In the history of the world, there has been no group of people more self-congratulatory than Hollywood. It seems a legitimate line of work nowadays to dress up in glamorous couture and pat oneself on the back twenty-seven times for one three-hour stint of mooning for the cameras. I'm not sure why I feel compelled to watch this collection of glitterati congratulating themselves for their moral superiority, particularly when I haven't seen a single movie up for "Best Picture", but I watch nonetheless. Besides, you have to admit, it's sort of cute to see these people comment on the recession as if it affects them, as they flit from awards ceremony to awards ceremony in their chauffeured cars, having their diamond-encrusted pie in the sky and eating it, too.
This year's highlights include highly unflattering what-is-she-wearing fashion offenses from Whoopi Goldberg and Jessica Biel, only one direct Mormons-are-haters comment from ex-Mormon award winner Dustin Lance Black (and several indirect comments, including an appearance by Bill Maher to tell us there is no God, or whatever, in case you missed his documentary), Hugh Jackman singing and dancing his way through what mostly looked like the Tony Awards (I'm all for that), and a few legitimately funny moments sprinkled throughout. Overall, I enjoyed it more than years past, although I could have done with a little less swooning over Barack Obama and a little less angry commentary on Proposition 8, but then, that's Hollywood for you.
And yet, the fact remains that no one has seen any of the movies that Hollywood is congratulating themselves for making, a pesky tidbit which Hugh Jackman gamely pointed out during his opening number. I suppose this is another symptom of that moral superiority again. We lowly types simply don't know what art is when we see it (or don't see it, as the case may be), so we have to be told by those in the know. Billion dollar box office juggernauts like "Dark Knight" couldn't possibly be worthy of Best Picture honors. We wouldn't know an academy award-worthy performance if it bit us on the nose (though public opinion seems to have swayed the Academy into awarding posthumous honors to "Dark Knight" star Heath Ledger, but he had his own death working in his favor). So we just have to nod our heads in confused "agreement" as the accolades are passed out honoring films about 36-year old women having affairs with 15-year olds. So touching.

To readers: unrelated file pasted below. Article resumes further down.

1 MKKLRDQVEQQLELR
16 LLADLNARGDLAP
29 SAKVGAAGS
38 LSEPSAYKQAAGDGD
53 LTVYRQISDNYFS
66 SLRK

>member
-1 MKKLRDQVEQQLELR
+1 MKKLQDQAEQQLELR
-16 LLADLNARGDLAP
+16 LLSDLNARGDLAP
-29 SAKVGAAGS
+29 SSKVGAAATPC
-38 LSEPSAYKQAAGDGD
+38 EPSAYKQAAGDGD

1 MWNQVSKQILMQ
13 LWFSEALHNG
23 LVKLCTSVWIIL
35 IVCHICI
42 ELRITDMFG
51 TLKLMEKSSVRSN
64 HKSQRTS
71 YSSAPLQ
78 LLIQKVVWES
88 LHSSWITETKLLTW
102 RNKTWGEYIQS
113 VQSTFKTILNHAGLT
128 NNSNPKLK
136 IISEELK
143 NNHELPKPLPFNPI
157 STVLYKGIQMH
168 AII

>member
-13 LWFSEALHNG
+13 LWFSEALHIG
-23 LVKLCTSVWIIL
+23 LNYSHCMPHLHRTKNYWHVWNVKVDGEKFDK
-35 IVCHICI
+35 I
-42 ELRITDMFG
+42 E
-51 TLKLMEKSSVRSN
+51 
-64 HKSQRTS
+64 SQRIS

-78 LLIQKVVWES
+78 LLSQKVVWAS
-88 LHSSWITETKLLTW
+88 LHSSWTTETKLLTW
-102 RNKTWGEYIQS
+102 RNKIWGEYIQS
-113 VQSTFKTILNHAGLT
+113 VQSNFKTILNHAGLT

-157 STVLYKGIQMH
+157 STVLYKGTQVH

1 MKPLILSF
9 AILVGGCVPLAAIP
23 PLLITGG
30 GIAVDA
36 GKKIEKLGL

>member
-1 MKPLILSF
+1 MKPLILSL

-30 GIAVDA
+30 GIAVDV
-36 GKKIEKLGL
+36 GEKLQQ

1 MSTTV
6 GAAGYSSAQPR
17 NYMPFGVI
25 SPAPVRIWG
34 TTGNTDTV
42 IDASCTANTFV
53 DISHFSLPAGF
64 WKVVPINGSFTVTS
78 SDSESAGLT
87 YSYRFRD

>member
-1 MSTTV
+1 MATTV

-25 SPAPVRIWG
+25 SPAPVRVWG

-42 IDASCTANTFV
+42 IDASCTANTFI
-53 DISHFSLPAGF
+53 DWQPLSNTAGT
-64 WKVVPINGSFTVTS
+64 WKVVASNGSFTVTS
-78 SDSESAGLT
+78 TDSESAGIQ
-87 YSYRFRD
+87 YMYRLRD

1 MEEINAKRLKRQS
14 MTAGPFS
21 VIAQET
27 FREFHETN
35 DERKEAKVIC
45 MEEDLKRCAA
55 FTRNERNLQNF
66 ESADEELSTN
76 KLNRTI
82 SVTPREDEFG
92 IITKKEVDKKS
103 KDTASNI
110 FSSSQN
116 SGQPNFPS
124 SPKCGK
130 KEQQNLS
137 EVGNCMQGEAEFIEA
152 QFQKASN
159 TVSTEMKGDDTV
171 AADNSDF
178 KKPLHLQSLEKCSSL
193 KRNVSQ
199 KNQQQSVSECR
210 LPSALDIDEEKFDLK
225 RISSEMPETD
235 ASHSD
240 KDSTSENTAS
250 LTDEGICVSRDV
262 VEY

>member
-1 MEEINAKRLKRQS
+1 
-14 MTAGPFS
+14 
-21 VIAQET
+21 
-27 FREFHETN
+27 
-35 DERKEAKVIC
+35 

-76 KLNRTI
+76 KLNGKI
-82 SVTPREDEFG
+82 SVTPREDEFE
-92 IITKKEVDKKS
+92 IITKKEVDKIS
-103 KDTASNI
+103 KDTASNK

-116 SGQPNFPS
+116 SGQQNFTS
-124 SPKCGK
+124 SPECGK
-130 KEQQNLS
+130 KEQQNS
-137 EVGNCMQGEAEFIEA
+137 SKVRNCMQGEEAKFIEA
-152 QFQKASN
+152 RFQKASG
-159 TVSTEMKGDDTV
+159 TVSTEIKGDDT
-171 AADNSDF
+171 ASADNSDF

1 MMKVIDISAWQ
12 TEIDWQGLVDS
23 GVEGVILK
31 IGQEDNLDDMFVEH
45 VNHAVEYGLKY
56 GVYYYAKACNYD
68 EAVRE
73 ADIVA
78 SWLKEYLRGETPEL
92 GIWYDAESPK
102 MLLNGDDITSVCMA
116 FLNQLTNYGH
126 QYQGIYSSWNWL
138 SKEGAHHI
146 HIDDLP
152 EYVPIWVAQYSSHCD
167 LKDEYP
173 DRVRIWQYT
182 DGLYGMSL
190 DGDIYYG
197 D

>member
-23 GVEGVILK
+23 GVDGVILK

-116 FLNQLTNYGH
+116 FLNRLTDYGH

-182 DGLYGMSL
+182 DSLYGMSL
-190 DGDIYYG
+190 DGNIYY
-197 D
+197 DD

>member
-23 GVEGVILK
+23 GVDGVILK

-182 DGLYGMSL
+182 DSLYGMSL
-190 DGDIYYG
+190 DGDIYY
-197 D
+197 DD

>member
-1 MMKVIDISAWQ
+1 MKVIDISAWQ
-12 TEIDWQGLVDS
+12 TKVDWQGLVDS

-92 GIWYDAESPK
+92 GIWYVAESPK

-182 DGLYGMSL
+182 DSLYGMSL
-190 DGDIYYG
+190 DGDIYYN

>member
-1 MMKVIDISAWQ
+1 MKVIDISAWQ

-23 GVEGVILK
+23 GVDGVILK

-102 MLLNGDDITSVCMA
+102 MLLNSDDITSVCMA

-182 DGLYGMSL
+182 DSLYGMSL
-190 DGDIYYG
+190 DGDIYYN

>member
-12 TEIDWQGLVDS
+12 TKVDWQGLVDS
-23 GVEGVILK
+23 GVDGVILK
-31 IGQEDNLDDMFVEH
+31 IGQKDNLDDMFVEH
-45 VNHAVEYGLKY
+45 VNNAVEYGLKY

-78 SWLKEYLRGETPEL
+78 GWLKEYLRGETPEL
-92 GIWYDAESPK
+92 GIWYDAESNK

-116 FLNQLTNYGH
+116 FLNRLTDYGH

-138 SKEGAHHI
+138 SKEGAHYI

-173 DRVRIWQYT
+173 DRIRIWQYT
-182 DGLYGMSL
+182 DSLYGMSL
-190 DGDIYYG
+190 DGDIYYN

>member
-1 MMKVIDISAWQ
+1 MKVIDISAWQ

Too bad there isn't an award for "Narcissist of the Year". Now that would be something to watch. Or how about "Most Charitable Star" - awarded to the most generous person based on charitable gifts as a percentage of income. (I mean, a $100,000 gift to charity may sound like a lot, but when it is one tenth of one percent of your income, maybe it's not so spectacular after all). Or how about "Best Dressed", or even better "Most Dressed", awarded to the person who manages to cover up the most body parts? And shouldn't the film with the biggest box office take get an award? I mean, the one person who saw "The Reader" may have liked it, but that's nothing compared to the millions who saw "Iron Man" or "Wall-E".
Ah, Hollywood, so in touch with the rest of us. Congratulations to all the winners. Who were they again?